Lake Superior Shipwrecks




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In this area of the WhimSea site, we list information about shipwrecks in Lake Superior. Much of this information is compiled from many sources.

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August 2009























August 1

  • Tom Boy (1880). She sprang a leak in heavy seas and foundered two miles offshore while trying to make Marquette Michigan. The crew just had time to cut away her yawl before she went down, and they were picked up by the steamer SELAH CHAMBERLAIN three hours later. Her skipper later said it had been his ninth shipwreck.

August 3

  • Samuel P. Ely (1869). Her anchors dragged in a 50 knot gale outside of Two Harbors, Minnesota. She drifted into the North side of the West breakwater, pounded, broke and sank. The crew was rescued the next morning by the tug ELLA STONE.

August 7

  • Roanoke (1894). Bound for Duluth from Port Huron, she caught fire in fine weather and burned to a total loss off 14-miles point, northeast of Ontonagon, Michigan. She sank in 202 fathoms of water. Her crew abandoned and were picked up by the passing steamer GEORGE SPENCER. The fire was attributed to the explosion of an engine room lamp.
  • James Gayley (1912). She collided with the steamer RENSSELAER in a dense fog, 35 miles east of Manitou Island Michigan and sank in sixteen minutes. Cool thinking on the part of both skippers is credited with saving the lives of all onboard.

August 8

  • City of Ashland (1887). Burned near Washburn Wisconsin. Two lives lost.

August 9

  • Oriole (1862). She was rammed broadside by the upbound widewheeler ILLINOIS and cut in two. ILLINOIS, in danger of sinking, made for Munising, while the ORIOLE was left behind to founder quickly. The accident happened in fog. ORIOLE had passengers aboard, three of whom were lost. Bound Marquette for Erie, Pennsylvania. The one survivor drifted 35 hours in a yawl, then was rescued by the steamer GLOBE. The ILLINOIS, which had proceeded on her upward voyage after ascertaining that she was not, in fact, sinking, was subject to much angry criticism.

August 10

  • Ontario (1889). Stranded near Rossport bound for Nipigon.

August 12

  • George W. Ford (1870). Struck a reef in a gale and sank quickly near Eagle Harbor, Michigan. Salvage was not attempted due to her age and condition. She had been portaged around the Soo in 1853.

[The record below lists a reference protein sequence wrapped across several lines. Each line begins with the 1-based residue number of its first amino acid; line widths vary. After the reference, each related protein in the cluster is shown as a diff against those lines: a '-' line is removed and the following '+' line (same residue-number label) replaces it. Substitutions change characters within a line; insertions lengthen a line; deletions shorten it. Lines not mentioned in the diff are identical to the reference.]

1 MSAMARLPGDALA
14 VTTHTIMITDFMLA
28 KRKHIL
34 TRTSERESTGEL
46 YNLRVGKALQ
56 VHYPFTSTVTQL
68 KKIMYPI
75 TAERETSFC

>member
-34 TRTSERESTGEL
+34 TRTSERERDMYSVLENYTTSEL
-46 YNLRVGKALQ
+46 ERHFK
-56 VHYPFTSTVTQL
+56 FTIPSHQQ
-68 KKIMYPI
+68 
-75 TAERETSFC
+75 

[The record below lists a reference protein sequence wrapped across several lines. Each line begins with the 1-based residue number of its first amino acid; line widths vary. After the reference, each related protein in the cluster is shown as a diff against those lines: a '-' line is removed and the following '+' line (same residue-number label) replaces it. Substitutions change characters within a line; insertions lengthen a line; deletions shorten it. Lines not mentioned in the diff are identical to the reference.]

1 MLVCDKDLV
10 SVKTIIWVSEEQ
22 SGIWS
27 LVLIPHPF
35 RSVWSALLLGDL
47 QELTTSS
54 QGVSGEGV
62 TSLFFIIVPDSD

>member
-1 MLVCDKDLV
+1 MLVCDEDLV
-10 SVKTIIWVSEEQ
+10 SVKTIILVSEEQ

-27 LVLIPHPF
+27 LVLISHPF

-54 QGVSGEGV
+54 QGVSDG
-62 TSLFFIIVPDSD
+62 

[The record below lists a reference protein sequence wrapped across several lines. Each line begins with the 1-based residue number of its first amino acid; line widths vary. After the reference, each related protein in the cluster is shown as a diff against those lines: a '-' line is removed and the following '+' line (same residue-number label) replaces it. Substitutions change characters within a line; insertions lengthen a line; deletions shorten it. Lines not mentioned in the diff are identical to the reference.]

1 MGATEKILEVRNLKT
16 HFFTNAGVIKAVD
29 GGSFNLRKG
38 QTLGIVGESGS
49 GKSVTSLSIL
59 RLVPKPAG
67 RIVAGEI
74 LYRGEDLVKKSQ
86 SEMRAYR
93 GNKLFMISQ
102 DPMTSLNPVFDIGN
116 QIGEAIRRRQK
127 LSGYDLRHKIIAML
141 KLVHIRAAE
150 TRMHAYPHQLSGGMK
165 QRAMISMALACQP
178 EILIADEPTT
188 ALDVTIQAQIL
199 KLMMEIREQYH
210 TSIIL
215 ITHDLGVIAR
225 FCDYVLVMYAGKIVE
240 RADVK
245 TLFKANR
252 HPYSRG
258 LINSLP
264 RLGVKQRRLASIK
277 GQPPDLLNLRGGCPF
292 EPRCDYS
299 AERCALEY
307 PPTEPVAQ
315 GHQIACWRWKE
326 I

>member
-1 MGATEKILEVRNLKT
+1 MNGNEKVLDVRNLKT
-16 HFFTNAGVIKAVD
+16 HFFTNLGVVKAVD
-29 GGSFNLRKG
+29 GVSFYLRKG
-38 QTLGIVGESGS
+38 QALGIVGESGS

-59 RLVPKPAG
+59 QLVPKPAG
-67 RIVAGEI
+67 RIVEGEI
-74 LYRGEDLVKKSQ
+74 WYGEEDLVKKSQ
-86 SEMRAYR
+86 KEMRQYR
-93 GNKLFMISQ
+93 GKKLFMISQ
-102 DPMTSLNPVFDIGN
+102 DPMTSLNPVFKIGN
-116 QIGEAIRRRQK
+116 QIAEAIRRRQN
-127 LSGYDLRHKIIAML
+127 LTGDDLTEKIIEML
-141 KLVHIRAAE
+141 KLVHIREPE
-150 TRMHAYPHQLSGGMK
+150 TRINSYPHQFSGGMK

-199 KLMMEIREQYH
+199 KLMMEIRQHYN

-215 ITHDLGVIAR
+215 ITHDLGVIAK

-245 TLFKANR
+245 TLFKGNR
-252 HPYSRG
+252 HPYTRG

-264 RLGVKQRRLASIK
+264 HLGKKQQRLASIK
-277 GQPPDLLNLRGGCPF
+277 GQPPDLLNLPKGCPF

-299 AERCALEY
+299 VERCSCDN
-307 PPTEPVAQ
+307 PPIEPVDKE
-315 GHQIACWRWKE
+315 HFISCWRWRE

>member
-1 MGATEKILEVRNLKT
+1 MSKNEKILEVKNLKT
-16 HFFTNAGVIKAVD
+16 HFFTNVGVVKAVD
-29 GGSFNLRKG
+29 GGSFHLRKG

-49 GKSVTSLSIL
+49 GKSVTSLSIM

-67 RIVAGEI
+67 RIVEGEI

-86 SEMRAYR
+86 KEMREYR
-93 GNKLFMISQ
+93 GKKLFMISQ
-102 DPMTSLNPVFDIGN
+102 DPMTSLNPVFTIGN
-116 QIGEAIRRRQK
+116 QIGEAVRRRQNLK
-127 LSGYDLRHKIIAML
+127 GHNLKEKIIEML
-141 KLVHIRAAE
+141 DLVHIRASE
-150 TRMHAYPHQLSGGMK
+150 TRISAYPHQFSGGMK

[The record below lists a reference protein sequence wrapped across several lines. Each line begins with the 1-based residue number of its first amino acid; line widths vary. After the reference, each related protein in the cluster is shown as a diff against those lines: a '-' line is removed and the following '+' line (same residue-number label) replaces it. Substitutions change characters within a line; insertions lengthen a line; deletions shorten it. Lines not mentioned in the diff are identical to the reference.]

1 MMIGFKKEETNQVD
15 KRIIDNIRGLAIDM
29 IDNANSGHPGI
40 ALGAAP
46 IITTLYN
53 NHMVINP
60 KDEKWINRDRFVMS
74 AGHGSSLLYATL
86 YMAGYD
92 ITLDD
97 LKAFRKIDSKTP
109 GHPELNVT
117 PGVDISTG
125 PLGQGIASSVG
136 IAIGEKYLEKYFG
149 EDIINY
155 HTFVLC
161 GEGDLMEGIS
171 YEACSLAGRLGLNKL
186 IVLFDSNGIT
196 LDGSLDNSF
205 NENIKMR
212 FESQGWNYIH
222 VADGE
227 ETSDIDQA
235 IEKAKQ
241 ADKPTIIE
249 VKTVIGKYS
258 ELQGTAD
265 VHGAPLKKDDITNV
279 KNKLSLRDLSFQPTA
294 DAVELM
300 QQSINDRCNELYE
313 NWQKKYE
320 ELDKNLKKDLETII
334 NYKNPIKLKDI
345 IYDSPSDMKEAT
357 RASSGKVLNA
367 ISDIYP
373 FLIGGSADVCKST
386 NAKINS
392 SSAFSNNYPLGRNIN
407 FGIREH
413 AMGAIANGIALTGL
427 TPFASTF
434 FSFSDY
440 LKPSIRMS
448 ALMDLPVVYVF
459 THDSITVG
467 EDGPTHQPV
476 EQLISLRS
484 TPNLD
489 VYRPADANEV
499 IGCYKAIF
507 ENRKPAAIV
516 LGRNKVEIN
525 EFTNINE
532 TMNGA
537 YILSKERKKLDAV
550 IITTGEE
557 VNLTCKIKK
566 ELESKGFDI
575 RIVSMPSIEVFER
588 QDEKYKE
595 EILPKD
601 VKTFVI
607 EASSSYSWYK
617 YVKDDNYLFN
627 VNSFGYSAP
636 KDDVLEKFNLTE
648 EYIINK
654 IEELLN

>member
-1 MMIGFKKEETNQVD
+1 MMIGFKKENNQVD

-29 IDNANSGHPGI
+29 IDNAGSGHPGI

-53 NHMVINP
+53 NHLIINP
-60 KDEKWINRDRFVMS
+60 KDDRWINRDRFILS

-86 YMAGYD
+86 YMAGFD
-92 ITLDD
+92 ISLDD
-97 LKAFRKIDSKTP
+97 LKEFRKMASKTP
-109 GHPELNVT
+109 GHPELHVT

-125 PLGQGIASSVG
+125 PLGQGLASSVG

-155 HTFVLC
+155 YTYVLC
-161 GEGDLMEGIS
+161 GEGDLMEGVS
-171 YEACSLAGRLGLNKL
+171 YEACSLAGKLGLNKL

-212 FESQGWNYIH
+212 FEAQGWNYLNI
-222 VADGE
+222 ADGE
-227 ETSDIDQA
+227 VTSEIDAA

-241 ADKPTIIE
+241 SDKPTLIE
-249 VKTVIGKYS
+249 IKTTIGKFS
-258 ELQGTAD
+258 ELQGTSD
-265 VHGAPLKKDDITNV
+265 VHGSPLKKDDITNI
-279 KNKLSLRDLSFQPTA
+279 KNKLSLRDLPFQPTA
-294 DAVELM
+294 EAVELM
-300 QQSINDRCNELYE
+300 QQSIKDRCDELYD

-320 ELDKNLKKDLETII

August 15

  • Edward Gallagher (1873). She suffered a boiler explosion near Houghton Michigan while towing a log raft on the lake, killing one of those aboard and injuring another. She was reportedly "blown to fragments".

August 17

  • John M. Hutchinson (1905). She opened her seams and sank in heavy weather, going down in deep water off 14 mile point, east on Ontonogan. The crew were saved by her tow vessel, the steamer CALEDONIA. After the accident, members of her crew claimed she was overloaded. Part of the Corrigan Fleet, Cleveland. Built for Captain Frank Perew, she was once the wonder of the lakes.
  • Traveller (1865). Burned.

August 18

  • Sarah Smith (1908). Burned off of Minnesota Point. The fire started with a stove.

August 20

  • A. Booth (1886). Built in 1882, the A. Booth was wood propeller fishing tug owned by J.P. Smith. She foundered 20 miles off southwest Grand Marais, Minnesota. Detroit wrecker S. A. Murphy took the contract to raise her and finally brought her up in late July, 1887, with the operation in charge of Capt. Falcon. While she was on her way to Duluth in tow, a storm tore off some of her floatation barrels and she capsized and sank in 120 feet of water.
  • Superior City (1920). Downbound, she collided with the 580 foot steamer WILLIAM L. KING in a confusion of passing signals. SUPERIOR crossed KING's bow, was rammed amidships and sank very quickly. Cold water hitting her boiler caused an explosion which killed most of her crew, 29 of 33.

August 21

  • Kaministiquia (1910). Burned at her dock in Port Arthur, Ontario.

August 23

  • E.T. Carrington (1907). Sprung a leak and foundered fifteen miles from Duluth, inbound from Ashland, Wisconsin. Her crew was rescued by the steamer FREDERICK B. WELLS.

August 24

  • Rambler (1891). Burned to the waterline outside Port Arthur, Ontario. Determined to be arson, insurance never paid on claim.